By Raanan Geberer
Special to the Brooklyn Daily Eagle
Brooklyn is No. 1 — in population within New York state, that is. And immigration has a lot to do with it.
According to recently released figures for 2016 from the U.S. Census Bureau’s U.S. Population Estimates, there were 2,629,150 people in Kings County last year, more than in any county in the state. This represents an increase of about 5,000 from 2015, when estimates showed a population of 2,624,951 for Brooklyn.
In fact, Brooklyn’s estimated population has increased year by year since the 2010 overall Census survey, which showed 2,504,700 people living in the borough. This represents a 5 percent increase in population. Only the Bronx, with 5.1 percent, had a larger increase in people over the six-year period.
During the same period, the number of people who moved to or from Brooklyn domestically was minus-169,064, meaning that overall, that many more people left Brooklyn for other parts of the U.S. than came to Brooklyn from elsewhere in the country.
Internationally, however, Brooklyn saw a net gain of 136,787, representing people who came to the borough from other countries. Therefore, the slow but steady rise in Brooklyn’s population is more a result of the large number of immigrants coming here from all parts of the globe than it is of any large influx of young professionals and artists coming here from the Midwest or the West Coast, although, of course, this is also an important trend.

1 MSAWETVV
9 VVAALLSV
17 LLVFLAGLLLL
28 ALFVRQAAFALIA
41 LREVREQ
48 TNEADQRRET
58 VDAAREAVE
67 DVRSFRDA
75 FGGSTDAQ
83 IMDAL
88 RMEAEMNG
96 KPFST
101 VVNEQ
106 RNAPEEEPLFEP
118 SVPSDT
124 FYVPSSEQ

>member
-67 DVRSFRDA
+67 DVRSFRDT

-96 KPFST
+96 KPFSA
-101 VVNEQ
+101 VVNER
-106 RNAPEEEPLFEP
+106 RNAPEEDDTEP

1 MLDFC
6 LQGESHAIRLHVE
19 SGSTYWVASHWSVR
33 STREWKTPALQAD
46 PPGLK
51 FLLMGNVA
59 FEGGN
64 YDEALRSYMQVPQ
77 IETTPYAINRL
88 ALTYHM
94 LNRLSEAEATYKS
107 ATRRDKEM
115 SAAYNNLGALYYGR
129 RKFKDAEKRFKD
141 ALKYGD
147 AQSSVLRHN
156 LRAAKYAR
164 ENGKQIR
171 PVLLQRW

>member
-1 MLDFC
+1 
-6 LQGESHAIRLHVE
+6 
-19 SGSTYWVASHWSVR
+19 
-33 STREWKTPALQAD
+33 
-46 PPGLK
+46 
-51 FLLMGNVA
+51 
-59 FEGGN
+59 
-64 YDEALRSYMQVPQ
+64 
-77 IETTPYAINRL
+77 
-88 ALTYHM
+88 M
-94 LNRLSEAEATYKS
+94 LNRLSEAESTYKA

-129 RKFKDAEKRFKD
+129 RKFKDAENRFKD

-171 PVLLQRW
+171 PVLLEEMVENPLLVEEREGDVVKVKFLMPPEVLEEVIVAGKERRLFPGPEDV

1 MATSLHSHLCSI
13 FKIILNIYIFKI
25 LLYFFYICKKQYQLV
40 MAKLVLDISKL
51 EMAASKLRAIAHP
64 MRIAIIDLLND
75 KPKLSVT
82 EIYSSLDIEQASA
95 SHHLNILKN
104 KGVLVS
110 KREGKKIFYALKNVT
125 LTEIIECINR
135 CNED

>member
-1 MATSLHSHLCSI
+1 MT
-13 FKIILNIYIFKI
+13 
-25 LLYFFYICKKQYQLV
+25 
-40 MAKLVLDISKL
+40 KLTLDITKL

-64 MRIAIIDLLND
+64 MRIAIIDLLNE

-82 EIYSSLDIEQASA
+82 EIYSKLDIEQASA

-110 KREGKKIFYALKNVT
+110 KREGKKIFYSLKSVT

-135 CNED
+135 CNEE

Thus, in terms of overall population movement, however, East Flatbush, Sunset Park and Bensonhurst are far more typical of the borough as a whole than Williamsburg or Greenpoint.
There are also certain variables that the Census Bureau doesn’t provide for 2016 but did provide for 2015 and 2010 — for example, racial and ethnic origin. The Latino and African-American populations changed very little: from 19.8 percent in 2015 to 19.5 percent in 2010; and from 34.3 percent in 2010 to 34.8 percent in 2015, respectively.
The Asian population grew slightly, from 10.5 percent in 2010 to 12.4 percent in 2015. The non-Hispanic white population was also basically stable, increasing from 35.7 percent in 2010 to 35.9 percent in 2015.
Since the white, African-American, Latino and Asian populations all showed little percentage change, that tells me that many people and/or their family members are staying in the borough and that patterns of immigration are basically the same as they were at the beginning of the decade. While the statistics provided don’t break down immigration to Brooklyn, most observers know where large numbers of Brooklyn immigrants hail from: China, Mexico, Central America, the Caribbean, the countries of the former Soviet Union, the Mideast and more.
The Census statistics also allow us to look at the borough’s population by age. In 2010, 23.7 percent of the borough’s residents were under 18; in 2015, that figure had lowered slightly to 23.2 percent. The percentage of seniors 65 and older went up slightly, from 11.5 percent to 12.3 percent.
All in all, these figures show a basic stability in the borough. And immigrants from all over the world are contributing to that stability.